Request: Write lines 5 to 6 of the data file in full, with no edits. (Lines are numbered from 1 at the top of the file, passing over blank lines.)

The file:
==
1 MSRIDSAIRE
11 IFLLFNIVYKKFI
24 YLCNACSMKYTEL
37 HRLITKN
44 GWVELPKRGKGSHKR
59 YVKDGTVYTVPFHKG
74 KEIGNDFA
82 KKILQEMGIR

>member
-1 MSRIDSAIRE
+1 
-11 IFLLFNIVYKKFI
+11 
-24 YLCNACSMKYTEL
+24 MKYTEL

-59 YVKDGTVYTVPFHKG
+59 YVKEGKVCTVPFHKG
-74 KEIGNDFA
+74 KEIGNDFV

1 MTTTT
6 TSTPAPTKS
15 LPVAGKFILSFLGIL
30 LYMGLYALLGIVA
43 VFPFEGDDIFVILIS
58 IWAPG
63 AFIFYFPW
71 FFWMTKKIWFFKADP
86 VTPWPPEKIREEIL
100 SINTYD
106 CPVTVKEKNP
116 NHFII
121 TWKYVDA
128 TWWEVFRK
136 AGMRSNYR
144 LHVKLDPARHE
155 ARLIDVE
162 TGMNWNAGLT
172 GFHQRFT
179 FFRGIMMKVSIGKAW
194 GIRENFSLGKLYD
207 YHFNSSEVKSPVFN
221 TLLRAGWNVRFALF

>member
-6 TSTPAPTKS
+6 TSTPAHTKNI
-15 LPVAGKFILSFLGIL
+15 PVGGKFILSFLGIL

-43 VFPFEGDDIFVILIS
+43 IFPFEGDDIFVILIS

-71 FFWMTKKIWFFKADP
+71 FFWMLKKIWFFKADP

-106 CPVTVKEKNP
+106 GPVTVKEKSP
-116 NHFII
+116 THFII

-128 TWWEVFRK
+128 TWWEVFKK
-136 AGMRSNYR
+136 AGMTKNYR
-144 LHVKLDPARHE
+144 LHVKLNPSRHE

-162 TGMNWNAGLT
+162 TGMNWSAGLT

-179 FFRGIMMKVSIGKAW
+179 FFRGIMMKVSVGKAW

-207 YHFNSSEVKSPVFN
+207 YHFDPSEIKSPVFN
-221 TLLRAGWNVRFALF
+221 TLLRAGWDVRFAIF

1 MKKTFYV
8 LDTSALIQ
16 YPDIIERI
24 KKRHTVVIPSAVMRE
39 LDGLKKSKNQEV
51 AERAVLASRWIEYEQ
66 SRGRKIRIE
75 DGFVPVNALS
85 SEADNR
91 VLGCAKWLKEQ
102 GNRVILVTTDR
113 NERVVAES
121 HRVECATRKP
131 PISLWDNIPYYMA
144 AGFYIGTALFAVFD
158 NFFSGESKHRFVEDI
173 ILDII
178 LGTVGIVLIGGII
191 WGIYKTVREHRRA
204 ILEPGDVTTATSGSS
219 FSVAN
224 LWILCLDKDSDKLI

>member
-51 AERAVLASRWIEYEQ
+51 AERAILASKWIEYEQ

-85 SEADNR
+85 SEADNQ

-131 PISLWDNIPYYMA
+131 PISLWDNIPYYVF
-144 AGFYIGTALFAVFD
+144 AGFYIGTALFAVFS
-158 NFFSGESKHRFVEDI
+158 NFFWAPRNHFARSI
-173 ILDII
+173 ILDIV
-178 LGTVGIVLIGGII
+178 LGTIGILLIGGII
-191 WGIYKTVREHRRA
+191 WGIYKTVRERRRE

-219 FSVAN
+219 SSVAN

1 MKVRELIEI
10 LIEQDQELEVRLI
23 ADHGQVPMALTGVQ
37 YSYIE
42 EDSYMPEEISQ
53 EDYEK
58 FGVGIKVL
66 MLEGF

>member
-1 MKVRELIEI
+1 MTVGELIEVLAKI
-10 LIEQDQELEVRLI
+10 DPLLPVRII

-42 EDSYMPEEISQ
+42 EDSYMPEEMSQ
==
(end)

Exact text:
44 GWVELPKRGKGSHKR
59 YVKDGTVYTVPFHKG